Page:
Archive for the 'poetry' Category


Valentine’s Day

Taiwan celebrates the idea of love three times a year by including the Valentine’s Day of February 14th and the Japanese White Day in addition to the traditional seventh day of the seventh month when singletons go to temples to burn incense and pray to meet a lovely significant other.   On the February 14th Valentine’s Day, Taipei 101 lights up a heart and malls everywhere are dotted with sales for your sweetie (Really, the US should be so inclusive– we could have tried stimulating the economy with Lunar New Year withdrawals to give each other money in red envelopes).  Taiwan has also adopted White Day from Japan.

The traditional 7-7 day is the once-a-year meeting of the weaving maid and the cowherd across a bridge of magpies.  It always rains on the seventh day of the seventh lunar month, since the couple are said to be crying at their reunion.  This past summer I got to visit a temple to observe the dances and sniff the incense celebrating 7-7 day.

In spite of all these modern celebrations of love, traditional Chinese love stories as far as my limited knowledge allows are rather grim.  My aunt and I spent a good chunk of the summer watching old period movies from Hong Kong that my mom and her sisters watched long ago.  The love stories all end unhappily.   An emperor falls for a mistress-spy from one of his conquered kingdoms, who costs him the empire.  A fairy falls for a human and ends up forced to return to heaven alone.  The one happy story was based on a real-life artist-poet who infiltrated a household so he could woo one of the daughters and make her his wife (in real life she was his ninth wife.)  My aunt said the abundance of  sad stories is because people there love to cry at a good tragedy.

So people in Taiwan have three days to either feel bitter, depressed, and lonely, or nervous, warm and fuzzy.

Whether you’re in a cosy couple or single and free, I hope you had a lovely Valentine’s Day with chocolate on top.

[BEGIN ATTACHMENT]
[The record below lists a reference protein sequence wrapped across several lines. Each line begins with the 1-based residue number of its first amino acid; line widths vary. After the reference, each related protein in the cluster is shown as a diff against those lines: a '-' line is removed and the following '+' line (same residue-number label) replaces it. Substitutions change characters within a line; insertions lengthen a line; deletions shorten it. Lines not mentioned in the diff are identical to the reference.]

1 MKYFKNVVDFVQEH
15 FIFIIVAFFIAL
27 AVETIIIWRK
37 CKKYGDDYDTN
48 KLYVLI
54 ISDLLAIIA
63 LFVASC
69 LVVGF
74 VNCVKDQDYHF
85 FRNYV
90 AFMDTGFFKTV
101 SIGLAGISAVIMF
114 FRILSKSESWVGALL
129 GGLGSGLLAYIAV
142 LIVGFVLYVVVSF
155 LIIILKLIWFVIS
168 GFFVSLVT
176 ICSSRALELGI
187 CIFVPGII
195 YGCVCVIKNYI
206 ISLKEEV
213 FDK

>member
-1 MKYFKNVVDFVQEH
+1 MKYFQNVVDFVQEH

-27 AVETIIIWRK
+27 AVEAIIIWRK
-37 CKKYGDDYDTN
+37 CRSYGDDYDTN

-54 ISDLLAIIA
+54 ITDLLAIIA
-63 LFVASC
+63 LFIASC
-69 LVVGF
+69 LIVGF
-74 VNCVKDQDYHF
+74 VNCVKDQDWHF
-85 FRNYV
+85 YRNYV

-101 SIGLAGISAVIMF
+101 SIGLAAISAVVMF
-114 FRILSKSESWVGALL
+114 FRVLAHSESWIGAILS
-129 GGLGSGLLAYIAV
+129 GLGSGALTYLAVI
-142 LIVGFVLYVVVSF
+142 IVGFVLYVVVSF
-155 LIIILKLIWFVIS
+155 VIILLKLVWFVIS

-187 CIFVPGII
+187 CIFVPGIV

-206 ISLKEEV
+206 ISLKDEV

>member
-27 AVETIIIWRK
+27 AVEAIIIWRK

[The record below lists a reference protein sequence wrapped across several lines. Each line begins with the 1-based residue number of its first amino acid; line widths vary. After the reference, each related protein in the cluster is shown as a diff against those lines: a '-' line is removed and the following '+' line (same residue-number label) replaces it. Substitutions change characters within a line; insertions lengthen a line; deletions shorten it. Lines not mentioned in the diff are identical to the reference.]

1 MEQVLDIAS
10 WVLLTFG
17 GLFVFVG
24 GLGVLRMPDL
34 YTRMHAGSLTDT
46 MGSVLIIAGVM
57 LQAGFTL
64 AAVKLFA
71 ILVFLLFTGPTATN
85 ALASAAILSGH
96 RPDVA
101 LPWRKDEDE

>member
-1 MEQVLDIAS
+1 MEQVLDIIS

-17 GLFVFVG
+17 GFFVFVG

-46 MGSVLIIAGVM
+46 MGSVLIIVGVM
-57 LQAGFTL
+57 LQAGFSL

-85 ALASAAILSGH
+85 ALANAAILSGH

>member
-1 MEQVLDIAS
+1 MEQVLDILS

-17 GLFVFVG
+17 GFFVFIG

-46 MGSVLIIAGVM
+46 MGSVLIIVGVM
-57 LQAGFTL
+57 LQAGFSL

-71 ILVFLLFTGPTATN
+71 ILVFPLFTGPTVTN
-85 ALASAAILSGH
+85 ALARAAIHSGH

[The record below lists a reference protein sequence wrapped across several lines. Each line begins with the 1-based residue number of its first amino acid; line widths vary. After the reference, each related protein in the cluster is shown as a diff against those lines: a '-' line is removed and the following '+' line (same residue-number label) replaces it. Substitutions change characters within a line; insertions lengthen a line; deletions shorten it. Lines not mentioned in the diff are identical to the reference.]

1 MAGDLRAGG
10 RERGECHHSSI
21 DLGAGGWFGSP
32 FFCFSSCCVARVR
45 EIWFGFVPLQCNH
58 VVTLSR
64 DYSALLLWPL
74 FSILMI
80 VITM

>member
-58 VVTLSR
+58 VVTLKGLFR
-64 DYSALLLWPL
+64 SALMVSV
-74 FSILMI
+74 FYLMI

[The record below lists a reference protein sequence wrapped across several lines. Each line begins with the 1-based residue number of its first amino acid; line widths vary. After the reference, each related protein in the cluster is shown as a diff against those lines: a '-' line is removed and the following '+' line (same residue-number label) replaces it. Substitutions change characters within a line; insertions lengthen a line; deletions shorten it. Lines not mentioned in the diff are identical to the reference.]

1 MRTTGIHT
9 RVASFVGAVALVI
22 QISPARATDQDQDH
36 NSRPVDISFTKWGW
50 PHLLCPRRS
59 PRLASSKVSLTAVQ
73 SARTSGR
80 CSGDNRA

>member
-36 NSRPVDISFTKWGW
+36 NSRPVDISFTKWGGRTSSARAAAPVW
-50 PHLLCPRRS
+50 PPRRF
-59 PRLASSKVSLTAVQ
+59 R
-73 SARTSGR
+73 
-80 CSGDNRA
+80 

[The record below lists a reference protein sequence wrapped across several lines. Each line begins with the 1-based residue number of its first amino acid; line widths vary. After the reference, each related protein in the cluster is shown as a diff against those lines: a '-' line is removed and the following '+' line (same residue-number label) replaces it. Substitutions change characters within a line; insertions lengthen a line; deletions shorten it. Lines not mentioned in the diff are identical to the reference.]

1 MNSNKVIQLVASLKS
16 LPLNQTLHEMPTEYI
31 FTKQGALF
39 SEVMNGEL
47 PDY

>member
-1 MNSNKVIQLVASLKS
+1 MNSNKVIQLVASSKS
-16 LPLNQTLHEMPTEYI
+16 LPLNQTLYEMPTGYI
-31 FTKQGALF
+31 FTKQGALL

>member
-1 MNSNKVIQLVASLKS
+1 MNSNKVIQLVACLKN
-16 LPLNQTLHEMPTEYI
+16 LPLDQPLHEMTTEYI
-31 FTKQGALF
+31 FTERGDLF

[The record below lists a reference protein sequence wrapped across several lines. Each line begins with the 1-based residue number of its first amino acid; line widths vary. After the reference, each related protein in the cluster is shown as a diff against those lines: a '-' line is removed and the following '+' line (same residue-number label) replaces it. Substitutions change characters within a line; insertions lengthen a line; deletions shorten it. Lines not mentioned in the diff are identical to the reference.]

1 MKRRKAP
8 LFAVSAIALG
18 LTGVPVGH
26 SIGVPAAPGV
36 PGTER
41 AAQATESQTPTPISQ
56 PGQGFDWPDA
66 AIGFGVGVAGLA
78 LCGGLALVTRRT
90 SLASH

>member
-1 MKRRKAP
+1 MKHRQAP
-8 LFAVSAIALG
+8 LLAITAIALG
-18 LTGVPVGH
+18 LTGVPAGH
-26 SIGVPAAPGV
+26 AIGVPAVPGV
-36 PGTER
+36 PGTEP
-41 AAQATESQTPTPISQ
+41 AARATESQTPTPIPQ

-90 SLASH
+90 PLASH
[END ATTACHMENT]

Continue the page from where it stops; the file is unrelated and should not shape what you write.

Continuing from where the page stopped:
7-7 day Chinese poem (scroll down for the English translation).


By Anping

Puppets and lions for sale…

Pigeons. Racing pigeons by setting them free far from home and seeing whose pigeon returns to the coop fastest is a fond pastime in the countryside.


Pottery– there was a make-your-own pottery shop which I found tempting.

Pottery wheels!

A dragon on the Matzu temple, outside of which were many stalls selling things.

a quick shot of the temple interior, which was heavy with incense.

Neither of the horticulture students I was with could identify this flower, which makes me think of Lorca’s handkerchiefs… For some reason I also find myself thinking of all those old movies where ladies wave their handkerchiefs to trains of men moving on to wars. It’s just such a neat shape.


On Poetry

It’s the end of April, and National Poetry Month. I’ve been reading from a number of books on Chinese poetry in translation– have to pick some up for Taiwanese poetry, too.

Here’s an opening excerpt from “Poetry Itself Is a Kind of Sunlight” by Yan Yi:

Believe me, poetry itself is a kind of sunlight
No substance has been found anywhere in the cosmos
That can break the wings of poetry.

The Red Azalea: Chinese Poetry Since the Cultural Revolution, p. 36

My paternal grandfather and great-grandfather would write poetry with their friends. My mother took out a scroll for me once, and showed me the brushed character for moon. I think there was moonlight through a window in the poem. I wish I could read their work.

Here’s a rough unfinished excerpt from mine:

I am the rice paddy, green with life,
shoots tender and sharp through the water.

I am the white crane flying
through a row’s reflection on a quest
for the fish slipping through muddy lines.

And on that note, though there is more to say, I’m going to sleep.


Reminder to self:

Dear Me…

Do not try writing intelligent lovely post filled with poetry and quotes and links at almost three in the morning and then press the back arrow while tiddling about with the code.  WordPress doesn’t remind you that you really don’t want to navigate away from the posting page when you’re venturing backwards and not onward.

I have now joined the masses of people here that swear in English (though it was a mouthed utterance to myself in an empty room)…  sigh.

Go to bed.

There’s always tomorrow.



So this isn’t just a metablog sniff:

International Poetry Web

New Poems from China: a portfolio coordinated by Zhang Er (disclaimer: I’ve had the privilege of meeting Zhang Er and hearing her Verses on Bird read in English and Chinese– didn’t understand the Chinese, but it was interesting to hear the rhythm and flow of the original next to the translation.  I found this by the accidental grace of Google).

The Drunken Boat: Contemporary Chinese Poets

Free Rice

September 2019
« Mar    

Top Posts

Top Clicks

  • None

Blog Stats

  • 112,456 hits